Come, Let’s Learn a Little Lakota



Hope your day is bright and shiny.   I”ll be giving away a free ebook today to a blogger, so please do leave a comment.  Which reminds me, I am waiting to hear from my winner from two weeks ago — I”ll have to go back in the archives and post her name again.

The newest book I”m working on involves the Lakota Tribe — and so in the writing of it, I seem to have my nose in either a Lakota Grammar book or Lakota Dictionary.  And so words and phrases of the Lakota (at the turn of the century) are filling my head and I thought it might be nice to share some words and phrases.  Wanna try?

Here”s a good phrase for all of us romantics:

Cicanniga — which means “I choose thee.”

ci means I…thee…you — I hope you”ll forgive me but I don”t know very much about how one pronounces these words and phrases, so please forgive me on some of these.  So perhaps we can learn that together

“Yes,”  by the way is said differently by men than by women.  Men say “Hau” which we”ve heard over and over again in 50″s Westerns — pronounced how.  Women say “Han.”

If you”ve ever seen the movie Stolen Women, Captured Hearts — a TV movie, you”ll hear one of the Indian women say, “han.”  The picture here is of the star of that TV movie, Michael Grayeyes.

By the way, here”s a bit of trivia — did you know that the reason that the American Indian raised his hand flat in the air and said, “Hau,” was to show he had no weapon in his hand and was thus, friendly.

No is said “Eaaaa” by both men and women.  Another picture of Michael Greyeyes off to the left here.  Here are some interjections, which are always nice, I think:  “taku,” means “what;” “tukte” means which; and “toha” mean “how many.”

But for all of us romantics, this is one of my favorite phrases:  “waste kicilakapi,” which means they love one another or mutual love.

But here”s some everyday words that one might hear in a movie about the Lakota:

waste — good ;  wakan — mysterious, sacred ;  watuka — tired ;  aica — bad;  sapa — black ; was” aka — strong  canlwaste — good-hearted.

Of course off to the right here is a picture of Adam Beach in…gee, I forget the name of the movie — I believe it was a TV movie.  If you know the name of it, please do let me know.

Well, I hope you have enjoyed this little brief blog into the language of the Lakota — back in Los Angeles I have a book of common phrases used in movies (given to me by Grandfather George, from a movie that he was in).  So perhaps in the future we can learn a bit more of the language.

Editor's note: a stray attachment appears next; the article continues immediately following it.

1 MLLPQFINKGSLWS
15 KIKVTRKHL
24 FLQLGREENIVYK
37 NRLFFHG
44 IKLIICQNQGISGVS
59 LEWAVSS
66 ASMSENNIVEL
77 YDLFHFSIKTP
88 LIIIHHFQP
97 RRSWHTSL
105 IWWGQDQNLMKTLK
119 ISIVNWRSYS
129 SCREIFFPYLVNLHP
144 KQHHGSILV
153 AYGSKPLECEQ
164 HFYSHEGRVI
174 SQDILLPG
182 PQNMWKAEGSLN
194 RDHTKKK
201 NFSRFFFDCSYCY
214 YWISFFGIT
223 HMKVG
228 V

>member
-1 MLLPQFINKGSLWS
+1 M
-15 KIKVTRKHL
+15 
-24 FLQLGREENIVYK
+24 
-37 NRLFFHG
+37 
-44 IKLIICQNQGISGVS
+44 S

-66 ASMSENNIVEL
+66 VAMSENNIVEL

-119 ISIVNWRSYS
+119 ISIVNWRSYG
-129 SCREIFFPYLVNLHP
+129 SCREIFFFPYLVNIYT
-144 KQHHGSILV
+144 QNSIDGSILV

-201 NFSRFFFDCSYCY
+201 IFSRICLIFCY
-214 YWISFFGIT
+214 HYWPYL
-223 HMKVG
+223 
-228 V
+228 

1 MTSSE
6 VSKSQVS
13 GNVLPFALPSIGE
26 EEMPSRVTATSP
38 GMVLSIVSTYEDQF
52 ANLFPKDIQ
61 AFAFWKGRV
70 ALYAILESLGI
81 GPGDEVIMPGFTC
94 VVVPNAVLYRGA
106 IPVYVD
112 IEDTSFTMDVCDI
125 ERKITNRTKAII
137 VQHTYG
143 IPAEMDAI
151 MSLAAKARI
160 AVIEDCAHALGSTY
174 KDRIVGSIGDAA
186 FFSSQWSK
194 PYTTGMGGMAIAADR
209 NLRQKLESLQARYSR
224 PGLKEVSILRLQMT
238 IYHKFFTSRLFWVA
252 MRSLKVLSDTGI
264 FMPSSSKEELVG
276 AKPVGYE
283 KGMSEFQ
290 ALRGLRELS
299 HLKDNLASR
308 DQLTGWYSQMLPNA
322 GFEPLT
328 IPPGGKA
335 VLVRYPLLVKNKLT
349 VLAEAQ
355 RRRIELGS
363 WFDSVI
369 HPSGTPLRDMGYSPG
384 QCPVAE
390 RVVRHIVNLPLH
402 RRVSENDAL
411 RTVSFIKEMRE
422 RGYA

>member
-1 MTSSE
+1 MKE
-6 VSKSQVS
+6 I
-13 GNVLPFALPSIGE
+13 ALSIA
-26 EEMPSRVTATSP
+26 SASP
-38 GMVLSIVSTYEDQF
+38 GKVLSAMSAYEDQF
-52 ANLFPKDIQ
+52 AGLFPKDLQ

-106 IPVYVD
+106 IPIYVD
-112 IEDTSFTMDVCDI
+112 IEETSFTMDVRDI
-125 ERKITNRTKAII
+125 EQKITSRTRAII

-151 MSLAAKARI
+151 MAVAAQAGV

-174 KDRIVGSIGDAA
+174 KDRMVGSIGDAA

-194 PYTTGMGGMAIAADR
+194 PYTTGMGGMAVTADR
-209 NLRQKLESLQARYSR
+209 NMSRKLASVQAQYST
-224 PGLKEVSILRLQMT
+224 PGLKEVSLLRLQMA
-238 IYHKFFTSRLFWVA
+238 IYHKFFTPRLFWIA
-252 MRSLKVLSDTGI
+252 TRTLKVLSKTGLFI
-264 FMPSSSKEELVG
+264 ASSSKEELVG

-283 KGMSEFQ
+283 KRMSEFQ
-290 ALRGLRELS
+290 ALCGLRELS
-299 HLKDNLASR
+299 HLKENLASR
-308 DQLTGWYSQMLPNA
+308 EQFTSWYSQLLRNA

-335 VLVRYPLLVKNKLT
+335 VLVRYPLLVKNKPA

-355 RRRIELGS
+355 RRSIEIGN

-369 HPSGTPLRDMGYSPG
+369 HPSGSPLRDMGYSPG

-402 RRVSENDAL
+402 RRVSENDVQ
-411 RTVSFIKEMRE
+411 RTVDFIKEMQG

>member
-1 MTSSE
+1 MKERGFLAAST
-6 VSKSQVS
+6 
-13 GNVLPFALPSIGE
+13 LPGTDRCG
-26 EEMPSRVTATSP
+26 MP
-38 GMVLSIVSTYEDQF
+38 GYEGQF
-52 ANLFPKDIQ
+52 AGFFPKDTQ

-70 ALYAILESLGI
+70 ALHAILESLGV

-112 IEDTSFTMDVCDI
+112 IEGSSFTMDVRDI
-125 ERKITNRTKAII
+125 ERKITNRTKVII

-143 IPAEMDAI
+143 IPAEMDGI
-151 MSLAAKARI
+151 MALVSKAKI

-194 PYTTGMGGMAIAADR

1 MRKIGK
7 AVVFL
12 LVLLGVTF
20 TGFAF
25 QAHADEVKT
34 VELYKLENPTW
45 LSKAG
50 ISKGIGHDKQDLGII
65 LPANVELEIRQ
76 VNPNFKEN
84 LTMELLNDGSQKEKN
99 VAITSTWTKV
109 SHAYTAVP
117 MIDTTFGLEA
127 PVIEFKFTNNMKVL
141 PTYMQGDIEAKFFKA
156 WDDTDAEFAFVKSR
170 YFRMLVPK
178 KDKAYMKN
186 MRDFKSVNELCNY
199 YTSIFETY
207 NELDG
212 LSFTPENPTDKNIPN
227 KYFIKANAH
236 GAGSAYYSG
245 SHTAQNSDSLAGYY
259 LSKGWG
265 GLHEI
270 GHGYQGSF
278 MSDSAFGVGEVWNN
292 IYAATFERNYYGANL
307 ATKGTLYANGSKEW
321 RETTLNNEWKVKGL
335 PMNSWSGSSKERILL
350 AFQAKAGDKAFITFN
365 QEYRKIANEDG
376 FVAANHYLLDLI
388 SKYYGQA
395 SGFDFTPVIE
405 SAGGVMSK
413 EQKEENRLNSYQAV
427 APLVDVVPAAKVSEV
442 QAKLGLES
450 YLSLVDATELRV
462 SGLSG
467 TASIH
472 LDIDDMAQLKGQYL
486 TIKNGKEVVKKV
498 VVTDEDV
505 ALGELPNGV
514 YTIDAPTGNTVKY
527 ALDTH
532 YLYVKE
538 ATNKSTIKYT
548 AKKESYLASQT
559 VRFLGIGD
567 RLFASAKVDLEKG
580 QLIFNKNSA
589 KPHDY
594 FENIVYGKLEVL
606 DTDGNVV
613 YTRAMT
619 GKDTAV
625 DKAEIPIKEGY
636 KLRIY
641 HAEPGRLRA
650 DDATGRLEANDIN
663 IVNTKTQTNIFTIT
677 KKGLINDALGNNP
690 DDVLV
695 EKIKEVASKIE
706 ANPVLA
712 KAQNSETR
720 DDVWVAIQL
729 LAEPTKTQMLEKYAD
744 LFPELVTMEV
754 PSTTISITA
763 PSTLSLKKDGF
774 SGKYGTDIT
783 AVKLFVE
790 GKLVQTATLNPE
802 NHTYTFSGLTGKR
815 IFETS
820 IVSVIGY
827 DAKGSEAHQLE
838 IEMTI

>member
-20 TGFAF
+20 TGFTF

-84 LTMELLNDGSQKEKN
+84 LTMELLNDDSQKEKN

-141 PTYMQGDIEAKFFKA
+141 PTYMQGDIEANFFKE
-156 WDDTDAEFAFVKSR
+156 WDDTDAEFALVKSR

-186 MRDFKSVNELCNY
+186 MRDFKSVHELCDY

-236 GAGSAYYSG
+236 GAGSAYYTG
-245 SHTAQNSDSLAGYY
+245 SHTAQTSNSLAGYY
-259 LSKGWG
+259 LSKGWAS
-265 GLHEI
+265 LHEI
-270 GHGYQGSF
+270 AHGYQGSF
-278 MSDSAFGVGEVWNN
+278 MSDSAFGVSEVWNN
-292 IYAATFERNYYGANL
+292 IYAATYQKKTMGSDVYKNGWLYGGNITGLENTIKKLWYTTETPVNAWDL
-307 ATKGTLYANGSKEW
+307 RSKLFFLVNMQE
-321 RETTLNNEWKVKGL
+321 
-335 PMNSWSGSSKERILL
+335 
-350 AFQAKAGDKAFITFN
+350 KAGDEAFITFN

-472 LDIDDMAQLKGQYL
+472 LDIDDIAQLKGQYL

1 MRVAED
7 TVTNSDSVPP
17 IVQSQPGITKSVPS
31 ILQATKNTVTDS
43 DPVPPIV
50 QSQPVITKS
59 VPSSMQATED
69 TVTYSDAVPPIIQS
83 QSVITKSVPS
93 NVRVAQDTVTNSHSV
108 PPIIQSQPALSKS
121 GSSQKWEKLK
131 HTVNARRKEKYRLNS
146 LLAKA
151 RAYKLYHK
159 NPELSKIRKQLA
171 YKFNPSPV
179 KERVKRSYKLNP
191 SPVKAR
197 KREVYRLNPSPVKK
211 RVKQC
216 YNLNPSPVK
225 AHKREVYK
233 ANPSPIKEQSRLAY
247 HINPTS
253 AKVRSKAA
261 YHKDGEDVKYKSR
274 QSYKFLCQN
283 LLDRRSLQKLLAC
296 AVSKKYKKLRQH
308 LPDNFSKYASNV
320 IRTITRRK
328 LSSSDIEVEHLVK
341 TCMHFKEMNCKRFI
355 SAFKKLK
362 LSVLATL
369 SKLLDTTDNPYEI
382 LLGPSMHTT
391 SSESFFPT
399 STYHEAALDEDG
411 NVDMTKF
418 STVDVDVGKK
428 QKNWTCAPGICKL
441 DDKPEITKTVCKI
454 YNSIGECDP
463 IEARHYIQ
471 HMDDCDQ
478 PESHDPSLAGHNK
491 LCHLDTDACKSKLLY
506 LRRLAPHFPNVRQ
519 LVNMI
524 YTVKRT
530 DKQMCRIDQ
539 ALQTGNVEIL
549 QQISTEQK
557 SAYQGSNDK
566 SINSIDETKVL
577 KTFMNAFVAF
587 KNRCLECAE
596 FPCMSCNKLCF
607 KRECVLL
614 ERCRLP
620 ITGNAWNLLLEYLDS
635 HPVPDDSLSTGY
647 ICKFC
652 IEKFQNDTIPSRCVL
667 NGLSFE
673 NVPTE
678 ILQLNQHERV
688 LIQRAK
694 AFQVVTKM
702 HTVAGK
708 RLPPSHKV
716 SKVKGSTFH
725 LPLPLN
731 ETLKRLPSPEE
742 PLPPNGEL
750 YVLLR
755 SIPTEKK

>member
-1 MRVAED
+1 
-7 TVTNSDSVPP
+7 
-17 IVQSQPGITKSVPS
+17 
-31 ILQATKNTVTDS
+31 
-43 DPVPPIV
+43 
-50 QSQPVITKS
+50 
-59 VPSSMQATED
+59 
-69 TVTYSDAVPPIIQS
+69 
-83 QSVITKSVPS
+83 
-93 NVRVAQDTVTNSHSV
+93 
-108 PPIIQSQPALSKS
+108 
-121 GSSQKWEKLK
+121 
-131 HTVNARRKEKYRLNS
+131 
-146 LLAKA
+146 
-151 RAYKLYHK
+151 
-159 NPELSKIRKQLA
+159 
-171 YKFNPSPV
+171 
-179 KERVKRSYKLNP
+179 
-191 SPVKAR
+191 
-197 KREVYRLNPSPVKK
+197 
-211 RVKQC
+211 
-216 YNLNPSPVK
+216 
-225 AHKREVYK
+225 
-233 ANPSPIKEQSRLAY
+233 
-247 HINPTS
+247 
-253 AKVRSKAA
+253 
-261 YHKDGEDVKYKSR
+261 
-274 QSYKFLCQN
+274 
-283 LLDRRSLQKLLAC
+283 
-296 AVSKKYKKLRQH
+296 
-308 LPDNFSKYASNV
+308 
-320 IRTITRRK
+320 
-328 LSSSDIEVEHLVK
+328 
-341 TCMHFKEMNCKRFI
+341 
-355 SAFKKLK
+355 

Until then, “hau (han) kola”

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KAREN KAY aka GEN BAILEY is the multi-published author of American Indian Historical Romances. She has written for such prestigious publishers as AVON/HarperCollins, Berkley/Penguin/Putnam and Samhain Publishing. KAREN KAY’S great grandmother was Choctaw Indian and Kay is honored to be able to write about the American Indian Culture.
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44 thoughts on “Come, Let’s Learn a Little Lakota”

  1. WOW! Your Grandfather George worked in the movie industry.I’m sure he told you a lot of great stories.

    I found your Lakota words to be very interesting and informative. I always thought the “hau” was hi not yes. I also found it interesting that they had masculine and feminine forms of words.

  2. Great topic Karen…It reminds of trying to learn Gaelic. A language that I have never mastered.
    Good luck with your Lakota grammar studies…

  3. Love your blogs, Karen, They are always so interesting. Plus I always learn something new! Thank you.

  4. Karen I have now needed to find just a few minimal phrases in:
    Tlingit (and Alaskan tribe)

    It’s always a challenge and I don’t want to do it if I can’t do it right.
    When you say: ci means I…thee…you … I think it’s a good reminder to us of just how tricky language is. Other people trying to learn all the subtlties of English struggle so with verbs of being were, was, am, be, being, been….and yet we all use those terms correctly without giving them much thought.

  5. Michael Grayeyes cold steal me anytime, Karen (not that he’d want to keep me).